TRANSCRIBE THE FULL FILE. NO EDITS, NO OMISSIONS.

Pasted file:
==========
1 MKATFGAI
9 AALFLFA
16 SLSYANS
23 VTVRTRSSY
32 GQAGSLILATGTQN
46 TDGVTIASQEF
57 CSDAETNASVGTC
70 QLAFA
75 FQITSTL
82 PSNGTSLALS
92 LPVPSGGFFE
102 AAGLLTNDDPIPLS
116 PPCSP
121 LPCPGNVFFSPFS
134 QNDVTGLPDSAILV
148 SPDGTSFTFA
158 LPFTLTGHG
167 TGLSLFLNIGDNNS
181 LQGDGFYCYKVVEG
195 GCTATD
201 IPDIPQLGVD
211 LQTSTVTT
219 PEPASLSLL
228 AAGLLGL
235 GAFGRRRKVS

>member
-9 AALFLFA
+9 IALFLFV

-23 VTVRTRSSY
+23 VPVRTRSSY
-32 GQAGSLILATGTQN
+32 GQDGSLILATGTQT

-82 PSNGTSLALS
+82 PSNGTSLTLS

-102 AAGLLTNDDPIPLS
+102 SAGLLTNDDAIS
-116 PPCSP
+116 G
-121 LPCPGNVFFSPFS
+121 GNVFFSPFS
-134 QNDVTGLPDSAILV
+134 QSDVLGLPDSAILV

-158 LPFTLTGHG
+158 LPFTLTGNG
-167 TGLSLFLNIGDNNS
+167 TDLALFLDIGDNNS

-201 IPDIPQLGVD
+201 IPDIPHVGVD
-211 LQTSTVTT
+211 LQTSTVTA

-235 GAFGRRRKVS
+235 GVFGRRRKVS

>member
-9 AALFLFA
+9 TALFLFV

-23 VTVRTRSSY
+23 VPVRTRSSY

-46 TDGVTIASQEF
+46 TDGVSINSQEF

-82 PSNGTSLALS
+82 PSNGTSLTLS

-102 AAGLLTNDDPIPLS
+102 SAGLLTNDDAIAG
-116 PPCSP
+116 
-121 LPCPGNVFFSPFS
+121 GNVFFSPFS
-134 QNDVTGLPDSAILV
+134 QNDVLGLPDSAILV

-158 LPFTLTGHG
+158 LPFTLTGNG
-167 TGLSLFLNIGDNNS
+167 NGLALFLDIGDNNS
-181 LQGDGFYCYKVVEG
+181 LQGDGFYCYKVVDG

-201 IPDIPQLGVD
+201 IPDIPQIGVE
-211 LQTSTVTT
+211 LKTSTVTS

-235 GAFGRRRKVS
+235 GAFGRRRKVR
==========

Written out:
1 MKATFGAI
9 AALFLFA
16 SLSYANS
23 VTVRTRSSY
32 GQAGSLILATGTQN
46 TDGVTIASQEF
57 CSDAETNASVGTC
70 QLAFA
75 FQITSTL
82 PSNGTSLALS
92 LPVPSGGFFE
102 AAGLLTNDDPIPLS
116 PPCSP
121 LPCPGNVFFSPFS
134 QNDVTGLPDSAILV
148 SPDGTSFTFA
158 LPFTLTGHG
167 TGLSLFLNIGDNNS
181 LQGDGFYCYKVVEG
195 GCTATD
201 IPDIPQLGVD
211 LQTSTVTT
219 PEPASLSLL
228 AAGLLGL
235 GAFGRRRKVS

>member
-9 AALFLFA
+9 IALFLFV

-23 VTVRTRSSY
+23 VPVRTRSSY
-32 GQAGSLILATGTQN
+32 GQDGSLILATGTQT

-82 PSNGTSLALS
+82 PSNGTSLTLS

-102 AAGLLTNDDPIPLS
+102 SAGLLTNDDAIS
-116 PPCSP
+116 G
-121 LPCPGNVFFSPFS
+121 GNVFFSPFS
-134 QNDVTGLPDSAILV
+134 QSDVLGLPDSAILV

-158 LPFTLTGHG
+158 LPFTLTGNG
-167 TGLSLFLNIGDNNS
+167 TDLALFLDIGDNNS

-201 IPDIPQLGVD
+201 IPDIPHVGVD
-211 LQTSTVTT
+211 LQTSTVTA

-235 GAFGRRRKVS
+235 GVFGRRRKVS

>member
-9 AALFLFA
+9 TALFLFV

-23 VTVRTRSSY
+23 VPVRTRSSY

-46 TDGVTIASQEF
+46 TDGVSINSQEF

-82 PSNGTSLALS
+82 PSNGTSLTLS

-102 AAGLLTNDDPIPLS
+102 SAGLLTNDDAIAG
-116 PPCSP
+116 
-121 LPCPGNVFFSPFS
+121 GNVFFSPFS
-134 QNDVTGLPDSAILV
+134 QNDVLGLPDSAILV

-158 LPFTLTGHG
+158 LPFTLTGNG
-167 TGLSLFLNIGDNNS
+167 NGLALFLDIGDNNS
-181 LQGDGFYCYKVVEG
+181 LQGDGFYCYKVVDG

-201 IPDIPQLGVD
+201 IPDIPQIGVE
-211 LQTSTVTT
+211 LKTSTVTS

-235 GAFGRRRKVS
+235 GAFGRRRKVR